Core issues of art, architecture, and historic preservation manifest themselves in Joan’s shepherding the pioneering affordable artists’ housing, Westbeth, that she and her father J.M. Kaplan initiated. Designed by Richard Meier, and opened in the converted Bell Laboratories on Manhattan’s West Street in 1970, it helped accelerate the national phenomenon of the SoHo loft conversion.
Westbeth Artists Housing in the West Village. Photo by Bob Estremera/Village Preservation, Flickr
Like Westbeth, many projects Joan initiated or backed became national trendsetters. Vest Pocket Parks in East Harlem caught the attention of elected officials who trumpeted the small parks idea everywhere. Restoring historic religious buildings in New York was an inspiration for her to help launch Partners for Sacred Places in 1986 in Philadelphia with its focus on preserving religious buildings nationwide. Joan’s opposition to Westway, the mega-highway along Manhattan’s shore first proposed in 1971, helped bring attention to the highway versus transit issue. Ultimately, the city traded the highway money in for transit funding after a long, contentious, early clash between highway and transit promoters and the scheme was aborted in 1985.
Joan also supported local historic preservation efforts in numerous city neighborhoods, and assisted in numerous lawsuits on behalf of those communities. Those years of aggressive preservation activity, so dependent on Joan’s financial assistance, inspired similar efforts in other cities.
While primarily identified with those issues, Joan’s enthusiastic support for civil rights and civil liberties was equally forward thinking. She stood by the ACLU when it was under fire for protecting the free speech rights of Nazis marching in Skokie, Illinois, in 1977. She was early in supporting gay rights and the right to shelter for the homeless.
Joan’s concern for the environment was significant. In 1963, Con Edison wanted to rip away a portion of Storm King Mountain on the Hudson River at Cornwall, one of the most dramatic sites on the river. It would have endangered the forest on top of the site, undermined the spawning ground for the recreationally and commercially important striped bass, and sparked further industrializing of this scenic waterway. A few residents in Cornwall started the fight, which led to the birth of both Scenic Hudson and the Natural Resources Defense Council (NRDC). These efforts awakened the public’s interest in the environmental and scenic importance of the river and clarified dramatically the need for public input in environmental policies.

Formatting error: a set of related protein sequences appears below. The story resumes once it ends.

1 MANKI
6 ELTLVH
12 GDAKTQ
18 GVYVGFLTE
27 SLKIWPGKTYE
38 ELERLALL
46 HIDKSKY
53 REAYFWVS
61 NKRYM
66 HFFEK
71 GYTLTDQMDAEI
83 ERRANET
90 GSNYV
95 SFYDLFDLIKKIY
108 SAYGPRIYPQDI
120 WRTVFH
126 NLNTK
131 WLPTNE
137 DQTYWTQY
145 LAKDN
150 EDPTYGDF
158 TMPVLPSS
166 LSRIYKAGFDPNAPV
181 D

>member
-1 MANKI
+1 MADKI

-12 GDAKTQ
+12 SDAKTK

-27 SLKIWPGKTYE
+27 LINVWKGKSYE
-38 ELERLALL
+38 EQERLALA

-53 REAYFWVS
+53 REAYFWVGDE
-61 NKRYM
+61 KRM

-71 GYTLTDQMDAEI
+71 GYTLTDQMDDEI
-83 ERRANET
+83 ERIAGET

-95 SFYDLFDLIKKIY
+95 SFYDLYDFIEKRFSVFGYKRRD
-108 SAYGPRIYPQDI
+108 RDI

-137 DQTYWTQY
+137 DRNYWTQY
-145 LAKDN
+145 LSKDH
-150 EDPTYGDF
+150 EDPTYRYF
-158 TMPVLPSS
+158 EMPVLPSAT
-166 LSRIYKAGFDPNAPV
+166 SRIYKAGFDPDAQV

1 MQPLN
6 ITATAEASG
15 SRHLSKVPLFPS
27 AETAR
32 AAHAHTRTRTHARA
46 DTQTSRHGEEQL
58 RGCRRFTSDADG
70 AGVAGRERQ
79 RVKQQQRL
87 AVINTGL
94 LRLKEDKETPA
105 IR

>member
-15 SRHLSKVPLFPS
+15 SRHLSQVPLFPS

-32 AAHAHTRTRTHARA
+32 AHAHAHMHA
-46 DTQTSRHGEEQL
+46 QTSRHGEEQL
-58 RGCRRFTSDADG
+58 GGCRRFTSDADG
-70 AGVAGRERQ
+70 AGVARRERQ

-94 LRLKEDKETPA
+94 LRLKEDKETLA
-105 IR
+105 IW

The 1986 federal Safe Drinking Water Act required that all surface drinking-water supplies in the country be filtered. Joan agreed with the NRDC belief that the Catskill and Delaware systems did not need this because they were so rural. Instead, they instituted a program of acquisition of land by New York City to guarantee protection. It was a difficult agreement to be achieved but Joan supported the groups waging the effort. They succeeded.
Across the board, if it was new, bold and creative, Joan was there to support it financially and politically and to encourage the citizens leading the charge.